The Boxwood blight was first founded in the United Kingdom in the 1990’s, but at that point it was not formally named. It was named Cylindrocladium psuedonaviculatum in New Zealand in 2002. Another name for this disease is Cylindrocladium buxicola, which is from the UK (Douglas). The disease was previously European based but has recently been found in North Carolina, Virginia and other states as well as British Columbia, therefore the probability of the disease migrating to Ontario has increased substantially.
There are three species of boxwoods that grow in the United States that are susceptible to the boxwood blight. They are Buxus semprvirens, Buxus microphylla, and Buxus sinica var. insularis. The full ranges of hosts are not yet known, but there is no published evidence of any other hosts at this time. Certain types of boxwood are more susceptible to this disease, likely due to physical features. For example the Buxus sempervirens (English boxwood) has cupped foliage (Ivors).
The following are symptoms of the boxwood blight as said by Dr. Sharon Douglas from the Connecticut Agricultural Experiment Station.
- Initial symptoms appear as dark or light brown spots or lesions on the leaves (Figure 1). They often have dark borders
- Spots enlarge and then come together
- Infected leaves then turn brown or straw coloured
Stems are also affected by the boxwood blight. This results in dark brown or black lesions on all parts of the stems. As well, heavily infected plants loose their leaves. These plants do try and regrow their leaves but, with repeated infection the roots become weakened and the plants may die. This is especially true for young plants or new transplants (Douglas).
This particular disease is spread through water; splashing rain, flood water, overheard irrigation and droplets of water carried by the wind are all ways in which the disease can travel. As well, tools, equipment, and animals can carry the spores (Goodwin). It also should be kept in mind that the pores are very sticky and are therefore unlikely to travel long distances by wind (Ivors). The conditions that the fungus thrives in are damp, shaded, and have poor ventilation (Richards). The ideal temperature is 18°C to 25°C. The fungus is sensitive to high temperatures and is killed at temperatures above 33°C. The pathogen can survive for at least five years by remaining on decomposing fallen leaves (Godwin); therefore the best way to get rid of the pathogen is by burning it to ash (Ivors). Composting it near the growth of other susceptible species is not recommended.
To avoid the spread of the boxwood blight, it is recommended to steer clear of the above conditions. Avoid using overhead irrigation; watering the roots is a possibility as buxus do not require foliage irrigation (Richards), also do not handle the plants when they are wet. All newly purchased plants or root cuttings should be kept separate from existing boxwood plantings for at least one month to ensure that no disease is present. Be sure to keep space between plants in order to maximize air circulation. Sanitation is vital and is achieved by raking and removing leaf debris. Another important aspect is to remove whole plants as soon as boxwood blight symptoms are detected (Douglas). At this point there are no fungicides found that kill this particular fungus or even act as a successful deterant (Henricot).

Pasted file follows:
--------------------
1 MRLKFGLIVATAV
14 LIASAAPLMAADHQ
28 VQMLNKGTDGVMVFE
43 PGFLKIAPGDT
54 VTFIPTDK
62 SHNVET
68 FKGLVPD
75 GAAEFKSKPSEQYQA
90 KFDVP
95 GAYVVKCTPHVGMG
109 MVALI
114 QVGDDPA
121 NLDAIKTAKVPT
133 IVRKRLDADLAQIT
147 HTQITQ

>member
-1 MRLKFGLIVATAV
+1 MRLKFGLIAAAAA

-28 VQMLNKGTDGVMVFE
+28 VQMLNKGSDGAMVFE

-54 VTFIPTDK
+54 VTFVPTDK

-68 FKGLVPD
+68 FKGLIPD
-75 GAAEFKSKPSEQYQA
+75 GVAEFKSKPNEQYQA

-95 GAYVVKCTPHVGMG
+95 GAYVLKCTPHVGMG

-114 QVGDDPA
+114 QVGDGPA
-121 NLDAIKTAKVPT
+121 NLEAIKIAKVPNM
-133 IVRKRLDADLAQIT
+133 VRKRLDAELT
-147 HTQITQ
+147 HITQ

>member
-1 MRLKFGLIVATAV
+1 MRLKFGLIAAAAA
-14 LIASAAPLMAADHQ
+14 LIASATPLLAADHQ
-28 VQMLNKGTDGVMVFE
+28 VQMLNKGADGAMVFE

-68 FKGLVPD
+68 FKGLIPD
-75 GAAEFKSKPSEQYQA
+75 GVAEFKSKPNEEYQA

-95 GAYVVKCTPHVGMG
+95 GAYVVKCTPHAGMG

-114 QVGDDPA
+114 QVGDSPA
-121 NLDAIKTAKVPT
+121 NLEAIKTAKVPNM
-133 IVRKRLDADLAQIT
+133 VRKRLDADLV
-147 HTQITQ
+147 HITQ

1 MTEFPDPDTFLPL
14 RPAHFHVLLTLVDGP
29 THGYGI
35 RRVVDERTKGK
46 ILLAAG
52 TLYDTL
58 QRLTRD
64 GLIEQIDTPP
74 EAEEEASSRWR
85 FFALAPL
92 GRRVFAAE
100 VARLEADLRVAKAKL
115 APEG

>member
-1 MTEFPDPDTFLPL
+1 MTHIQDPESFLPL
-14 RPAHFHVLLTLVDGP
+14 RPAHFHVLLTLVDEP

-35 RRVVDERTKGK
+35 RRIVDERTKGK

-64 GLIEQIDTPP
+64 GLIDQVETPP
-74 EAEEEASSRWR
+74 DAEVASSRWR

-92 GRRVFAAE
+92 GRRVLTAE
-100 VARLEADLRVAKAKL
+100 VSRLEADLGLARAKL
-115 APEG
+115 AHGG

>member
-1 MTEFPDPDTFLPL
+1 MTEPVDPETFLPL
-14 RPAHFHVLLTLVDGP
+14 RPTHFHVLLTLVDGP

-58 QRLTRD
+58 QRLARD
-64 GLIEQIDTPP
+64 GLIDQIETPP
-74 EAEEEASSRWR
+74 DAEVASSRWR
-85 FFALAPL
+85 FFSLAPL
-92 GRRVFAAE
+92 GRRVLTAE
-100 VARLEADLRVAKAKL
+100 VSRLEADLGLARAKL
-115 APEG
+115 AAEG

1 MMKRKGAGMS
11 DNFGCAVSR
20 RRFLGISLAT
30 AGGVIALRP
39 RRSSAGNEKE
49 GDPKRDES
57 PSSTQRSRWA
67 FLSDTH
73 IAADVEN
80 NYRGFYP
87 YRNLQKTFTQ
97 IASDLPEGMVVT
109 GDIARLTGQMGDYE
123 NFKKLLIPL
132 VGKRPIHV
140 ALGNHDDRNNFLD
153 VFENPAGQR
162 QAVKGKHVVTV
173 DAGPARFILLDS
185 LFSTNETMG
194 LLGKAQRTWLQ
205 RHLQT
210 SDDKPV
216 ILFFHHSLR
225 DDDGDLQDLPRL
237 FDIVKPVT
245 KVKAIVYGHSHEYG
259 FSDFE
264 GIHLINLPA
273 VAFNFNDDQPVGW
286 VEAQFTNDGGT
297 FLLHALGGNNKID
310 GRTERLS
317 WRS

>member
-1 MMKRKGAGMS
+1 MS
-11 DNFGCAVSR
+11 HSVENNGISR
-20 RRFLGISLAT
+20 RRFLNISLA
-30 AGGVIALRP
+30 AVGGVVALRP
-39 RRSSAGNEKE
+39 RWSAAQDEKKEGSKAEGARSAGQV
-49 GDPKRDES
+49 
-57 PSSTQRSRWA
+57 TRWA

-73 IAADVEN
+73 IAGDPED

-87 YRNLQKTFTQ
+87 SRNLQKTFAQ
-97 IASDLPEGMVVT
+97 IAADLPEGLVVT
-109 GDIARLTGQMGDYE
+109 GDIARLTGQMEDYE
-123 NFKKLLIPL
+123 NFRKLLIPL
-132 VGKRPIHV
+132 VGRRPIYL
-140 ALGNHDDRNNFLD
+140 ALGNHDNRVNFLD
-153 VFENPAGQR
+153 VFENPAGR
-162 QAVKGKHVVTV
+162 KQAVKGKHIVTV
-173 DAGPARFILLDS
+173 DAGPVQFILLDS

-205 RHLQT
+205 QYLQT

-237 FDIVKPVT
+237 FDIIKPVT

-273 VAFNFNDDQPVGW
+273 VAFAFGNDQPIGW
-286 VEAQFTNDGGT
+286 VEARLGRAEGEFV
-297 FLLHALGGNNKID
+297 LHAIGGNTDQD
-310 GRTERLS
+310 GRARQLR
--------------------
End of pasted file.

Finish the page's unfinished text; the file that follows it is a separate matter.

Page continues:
A preventative measure is to spray VaporGard all over the plants every three months. VaporGard is a spray that is used to reduce water transpiration and reduce moisture loss from plants. This can be used as a preventative measure because the VaporGard creates a film over all parts of the plant that cannot be penetrated by the disease. VaporGard does not hinder the plant in any way, and used in conjunction with the above avoidance measures can really do wonders in keeping the Buxus plant in prime condition (Richards).
Although Cylindrocladium buxicola is a new disease to this part of the world, it could become an issue in the horticulture industry, but, there are many preventative measures that can be taken. To reduce the spread of the disease and in turn the effect it has on the industry. By carefully monitoring the plants that are susceptible to the disease, by making sure that there is high air circulation and proper temperature the spread of the box blight can be controlled. In regards to composting purposes, composting in a nursery or in another amateur composting facility is not recommended as the pathogen can live for up to five years. The pathogen dies at a temperature of 33°C which would indicate that composting in a professional facility that is implementing a composting procedure which uses higher temperatures is acceptable. For instance, GroBark Organics Inc. composts at temperatures higher than 55°C, which is well above the temperature at which the pathogen dies. Therefore, provided that the composting is done at a temperature that is above 33°C will yield compost that does not contain any spores of the boxwood blight.
Douglas, Sharon. "Boxwood Blight - A New Disease for Connecticut and the U.S." (2011)Print
Goodwin, Peg. "The Gardening Guru: Box Blight is a New Pest in North Carolina." (2012)Print.
Henricot, Beatrice. "Box Blight Rampages Onwards." Topiarus 6: 28-30. Topiarus 5.28-30 (2006): 153. Print.
Ivors, Kelly, and Anthony LeBude. "A New Pest to the U.S. Ornamental Industry: The "Box Blight" Pathogen." (2011): 1. Print.
Rhode Island Department of Plant Pathology, Mountain Horticultural Crops Research and Extension Center. "The 'Box Blight' Pathogen: Cylindrocladium Psuedonaviculatum = Cylindrocladium Buxicola." (2011): January 2012. Web.
Richards, Wally. "Buxus Disease." Articles from July 2010 to April 2009. November 2009.Web. Gogama Screening Project.